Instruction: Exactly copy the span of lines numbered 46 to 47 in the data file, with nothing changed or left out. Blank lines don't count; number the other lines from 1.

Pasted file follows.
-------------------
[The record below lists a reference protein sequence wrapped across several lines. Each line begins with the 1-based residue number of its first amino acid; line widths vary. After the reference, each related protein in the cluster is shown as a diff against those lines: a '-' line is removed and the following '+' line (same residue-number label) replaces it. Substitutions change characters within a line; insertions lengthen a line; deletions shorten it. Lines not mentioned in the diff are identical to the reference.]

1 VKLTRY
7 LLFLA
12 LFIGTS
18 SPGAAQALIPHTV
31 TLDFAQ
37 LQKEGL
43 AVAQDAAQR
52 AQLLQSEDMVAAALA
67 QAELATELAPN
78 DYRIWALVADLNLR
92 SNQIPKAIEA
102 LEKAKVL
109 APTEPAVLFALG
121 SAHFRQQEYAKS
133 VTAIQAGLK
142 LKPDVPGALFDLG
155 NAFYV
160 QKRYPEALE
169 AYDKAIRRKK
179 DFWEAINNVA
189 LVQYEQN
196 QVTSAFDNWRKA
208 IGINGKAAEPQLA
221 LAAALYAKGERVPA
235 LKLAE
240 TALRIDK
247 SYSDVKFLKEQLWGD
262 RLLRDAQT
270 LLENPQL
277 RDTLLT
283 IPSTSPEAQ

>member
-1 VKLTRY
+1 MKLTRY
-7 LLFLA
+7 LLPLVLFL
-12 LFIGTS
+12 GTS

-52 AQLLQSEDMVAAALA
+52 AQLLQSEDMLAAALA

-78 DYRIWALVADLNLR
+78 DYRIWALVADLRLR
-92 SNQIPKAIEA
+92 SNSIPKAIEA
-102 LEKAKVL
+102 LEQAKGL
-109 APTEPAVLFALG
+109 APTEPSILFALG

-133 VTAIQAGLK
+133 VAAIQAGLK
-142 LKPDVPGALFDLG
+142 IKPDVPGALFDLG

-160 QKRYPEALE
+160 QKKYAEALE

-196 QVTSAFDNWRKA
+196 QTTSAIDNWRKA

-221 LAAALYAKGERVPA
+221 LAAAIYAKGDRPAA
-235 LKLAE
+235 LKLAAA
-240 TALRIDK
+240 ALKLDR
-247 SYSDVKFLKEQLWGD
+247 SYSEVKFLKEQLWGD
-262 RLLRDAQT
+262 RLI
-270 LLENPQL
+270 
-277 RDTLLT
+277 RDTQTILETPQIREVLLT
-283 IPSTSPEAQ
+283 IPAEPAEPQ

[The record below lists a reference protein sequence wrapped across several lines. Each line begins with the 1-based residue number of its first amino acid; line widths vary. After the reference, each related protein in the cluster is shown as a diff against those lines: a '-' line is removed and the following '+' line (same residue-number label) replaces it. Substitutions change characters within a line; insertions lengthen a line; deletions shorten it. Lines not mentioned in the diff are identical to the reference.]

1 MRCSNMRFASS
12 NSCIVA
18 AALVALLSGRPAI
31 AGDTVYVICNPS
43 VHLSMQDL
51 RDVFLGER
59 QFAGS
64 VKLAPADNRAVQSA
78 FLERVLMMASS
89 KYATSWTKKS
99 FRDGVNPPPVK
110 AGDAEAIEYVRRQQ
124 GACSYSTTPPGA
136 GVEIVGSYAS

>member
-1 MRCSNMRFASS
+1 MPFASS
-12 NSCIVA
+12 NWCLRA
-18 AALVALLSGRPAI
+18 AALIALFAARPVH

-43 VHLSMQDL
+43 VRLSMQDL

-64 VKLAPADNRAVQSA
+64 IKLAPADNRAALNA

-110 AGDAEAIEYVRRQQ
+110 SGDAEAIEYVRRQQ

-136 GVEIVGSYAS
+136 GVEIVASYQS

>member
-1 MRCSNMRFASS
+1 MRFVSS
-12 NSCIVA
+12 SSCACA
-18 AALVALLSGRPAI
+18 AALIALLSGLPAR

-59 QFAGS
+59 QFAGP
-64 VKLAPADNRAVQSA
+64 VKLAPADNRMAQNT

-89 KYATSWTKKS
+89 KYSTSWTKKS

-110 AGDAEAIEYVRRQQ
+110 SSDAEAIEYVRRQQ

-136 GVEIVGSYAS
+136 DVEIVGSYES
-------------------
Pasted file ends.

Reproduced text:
-102 LEKAKVL
+102 LEQAKGL